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An asking price or list price refers to the price a seller lists for items he wishes to sell. Most often you hear the term asking or list price as referring to the cost of purchasing a home. List prices may also reference the listed price of purchasing a vehicle. It’s important to realize that an asking price or list price usually is more than a person will reasonably expect to get for something, unless they’re asking or listing low to promote a quick sale. In most cases, asking price is the point at which you begin negotiations and bargaining on the actual sales price.
When the housing market is hot, asking prices increase, and it may be challenging to get a person selling a home to come down in price by much. When a demand for purchasing homes exceeds those available on the market, interested purchasers may even have to exceed the asking price in order to purchase a home. In a stable market, or when the housing market deflates, there is much more bargaining room. A skilled real estate agent or broker can help you determine a reasonable below asking price offer for the home.
This doesn’t always mean that your offer will be accepted, and there is a great deal of finesse in getting the appropriate offer right. If you come in below someone else’s offer, then you likely won’t get the house. On the other hand, if no other offers are on the table, the seller may counter offer with an amount still lower than the list price but higher than your offer. For people trying to work without a real estate agent or broker, it can help to look at sites like Home Price Check to see how close to asking price homes are selling for in the area that you are looking.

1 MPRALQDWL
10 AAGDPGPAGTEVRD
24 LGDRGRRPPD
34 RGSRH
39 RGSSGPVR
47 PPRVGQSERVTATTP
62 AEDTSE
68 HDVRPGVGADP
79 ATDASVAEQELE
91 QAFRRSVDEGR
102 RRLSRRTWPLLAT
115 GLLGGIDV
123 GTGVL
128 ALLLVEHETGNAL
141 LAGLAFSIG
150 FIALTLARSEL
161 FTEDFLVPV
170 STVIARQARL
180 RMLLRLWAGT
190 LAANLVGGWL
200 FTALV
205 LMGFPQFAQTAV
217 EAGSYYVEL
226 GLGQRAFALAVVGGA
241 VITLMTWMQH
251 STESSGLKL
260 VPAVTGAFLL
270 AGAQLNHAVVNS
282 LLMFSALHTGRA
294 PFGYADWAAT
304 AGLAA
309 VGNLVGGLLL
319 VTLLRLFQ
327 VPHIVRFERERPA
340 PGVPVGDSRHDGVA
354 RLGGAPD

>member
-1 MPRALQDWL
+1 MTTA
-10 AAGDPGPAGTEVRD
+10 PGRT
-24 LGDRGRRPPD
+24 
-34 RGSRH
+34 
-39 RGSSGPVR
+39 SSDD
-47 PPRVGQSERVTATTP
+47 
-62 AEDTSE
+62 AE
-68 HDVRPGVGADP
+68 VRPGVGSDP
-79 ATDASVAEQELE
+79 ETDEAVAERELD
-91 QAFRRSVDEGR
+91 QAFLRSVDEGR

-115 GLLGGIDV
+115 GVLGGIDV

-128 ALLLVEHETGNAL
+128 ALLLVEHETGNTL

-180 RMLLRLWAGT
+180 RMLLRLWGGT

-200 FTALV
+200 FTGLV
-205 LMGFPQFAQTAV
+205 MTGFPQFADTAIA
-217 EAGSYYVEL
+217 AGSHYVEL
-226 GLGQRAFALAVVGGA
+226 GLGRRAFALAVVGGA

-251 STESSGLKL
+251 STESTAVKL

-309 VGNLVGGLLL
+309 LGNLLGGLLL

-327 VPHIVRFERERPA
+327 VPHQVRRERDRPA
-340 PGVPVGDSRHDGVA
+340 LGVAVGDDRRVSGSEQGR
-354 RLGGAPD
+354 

You can search this site by neighborhoods and zip codes in order to figure out what a reasonable offer should be. You should also not submit an offer until you have had a thorough home inspection. If the home inspector turns up something relevant that reduces the value of the home, this information can help you lower your offer, and it is then the home seller’s responsibility to disclose any information you find to other potential buyers.
In determining offers on cars at list price, one of the best guides you can use is the Kelley Blue Book, which tells you high and low bluebook price for the car you want. This can be particularly helpful when you’re buying a used car. Offers can be kept in low bluebook range, and should decrease based on higher mileage or anything wrong with the car. Just as with home inspection, it’s a good idea to take any car you’re considering buying to an independent mechanic for a full evaluation of its value. If something has more than 50% wear, like brakes, belts, tires, or others, your offer can be reduced.
When you purchase a vehicle, you may also want to consider what the list price might be in a few years if you plan to sell it. There are certain vehicles that have high resale values and can be priced accordingly. Toyota® cars, for instance, are known for their high resale prices. Knowing whether your car brand is a popular one allows for you to decide on a reasonable list price, and determine the degree to which you have price flexibility in selling your car. As a buyer, being aware of these trends can help you decide how much bargaining flexibility you possess.